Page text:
Step One – Quote: Nearly all men can stand adversity, but if you want to test a man’s character, give him power. Robert Ingersoll 1833-1899: Politician and Orator
SEL Connection: Power is one of those philosophical themes that every student can connect with on a certain level. That’s because, beyond the family, school is the first place where students are made to live under a power structure. They have teachers and administrators with the power to tell them what to do and how to do it. They have coaches directing them on the playing field.
And then the students themselves occupy positions of power– on school leadership teams making decisions on how to organize assemblies, run fundraisers and prepare for the prom. Students are captains of teams and leaders of clubs. They are keen to observe how they themselves behave with power– and are quick to call out those who wield it inappropriately without a sense of justice. There is fertile ground here.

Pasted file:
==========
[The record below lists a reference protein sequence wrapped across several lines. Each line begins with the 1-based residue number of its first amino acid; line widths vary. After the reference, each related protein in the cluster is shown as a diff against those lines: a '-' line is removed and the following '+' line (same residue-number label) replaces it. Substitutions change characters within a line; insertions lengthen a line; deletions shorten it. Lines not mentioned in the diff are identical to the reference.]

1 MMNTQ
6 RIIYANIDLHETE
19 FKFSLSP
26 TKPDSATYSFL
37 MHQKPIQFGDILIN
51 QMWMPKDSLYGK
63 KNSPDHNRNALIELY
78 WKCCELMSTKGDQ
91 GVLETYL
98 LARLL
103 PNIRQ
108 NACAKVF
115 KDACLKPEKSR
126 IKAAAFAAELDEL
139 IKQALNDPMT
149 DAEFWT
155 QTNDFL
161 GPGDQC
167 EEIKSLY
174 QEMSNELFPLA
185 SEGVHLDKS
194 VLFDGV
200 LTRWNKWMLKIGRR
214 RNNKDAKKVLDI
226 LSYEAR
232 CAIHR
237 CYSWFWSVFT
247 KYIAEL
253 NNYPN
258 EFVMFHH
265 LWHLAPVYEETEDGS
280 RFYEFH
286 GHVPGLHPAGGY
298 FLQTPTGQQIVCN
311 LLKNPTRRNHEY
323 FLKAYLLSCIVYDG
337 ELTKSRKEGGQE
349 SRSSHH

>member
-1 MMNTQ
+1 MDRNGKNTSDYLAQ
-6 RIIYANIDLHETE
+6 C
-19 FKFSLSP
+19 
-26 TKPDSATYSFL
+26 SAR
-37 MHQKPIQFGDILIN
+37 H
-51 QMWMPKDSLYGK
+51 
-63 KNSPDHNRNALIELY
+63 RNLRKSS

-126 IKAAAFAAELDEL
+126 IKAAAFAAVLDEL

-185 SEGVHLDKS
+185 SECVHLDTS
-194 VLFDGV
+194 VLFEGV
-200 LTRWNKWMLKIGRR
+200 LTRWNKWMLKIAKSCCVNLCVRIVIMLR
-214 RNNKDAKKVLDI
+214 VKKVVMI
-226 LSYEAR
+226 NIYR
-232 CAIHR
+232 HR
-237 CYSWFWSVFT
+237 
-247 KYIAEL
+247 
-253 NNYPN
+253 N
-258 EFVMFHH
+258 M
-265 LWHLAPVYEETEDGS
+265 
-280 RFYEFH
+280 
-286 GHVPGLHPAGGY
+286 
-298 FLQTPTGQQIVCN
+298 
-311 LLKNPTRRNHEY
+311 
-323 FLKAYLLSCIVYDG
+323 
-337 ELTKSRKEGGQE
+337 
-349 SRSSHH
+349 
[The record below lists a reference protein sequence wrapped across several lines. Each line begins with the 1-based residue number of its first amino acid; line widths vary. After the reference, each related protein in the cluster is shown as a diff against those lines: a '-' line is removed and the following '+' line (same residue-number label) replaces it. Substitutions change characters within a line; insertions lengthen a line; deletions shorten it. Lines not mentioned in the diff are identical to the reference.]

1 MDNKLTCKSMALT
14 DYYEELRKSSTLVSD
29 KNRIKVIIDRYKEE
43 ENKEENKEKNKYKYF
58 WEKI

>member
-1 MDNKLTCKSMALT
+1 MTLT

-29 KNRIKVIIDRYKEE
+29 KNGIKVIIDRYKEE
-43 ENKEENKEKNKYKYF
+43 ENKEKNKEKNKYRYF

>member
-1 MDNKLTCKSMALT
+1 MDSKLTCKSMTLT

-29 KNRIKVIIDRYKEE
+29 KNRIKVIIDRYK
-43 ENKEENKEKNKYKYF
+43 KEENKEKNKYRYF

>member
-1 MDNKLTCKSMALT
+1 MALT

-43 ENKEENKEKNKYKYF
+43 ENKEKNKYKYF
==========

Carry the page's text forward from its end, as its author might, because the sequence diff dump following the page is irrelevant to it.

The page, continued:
Claim: Ingersoll is saying that if a person is granted authority over others, that person’s true character is exposed. Perhaps that’s because with authority comes freedom of action. All of a sudden a person has power he/she didn’t have before and the so the horizon of possible actions expands accordingly. This freedom tests people’s ethical impulses.
Next Post — Steps Two And Three: Watch as we transform Ingersoll’s quote and theme of power into an essential question.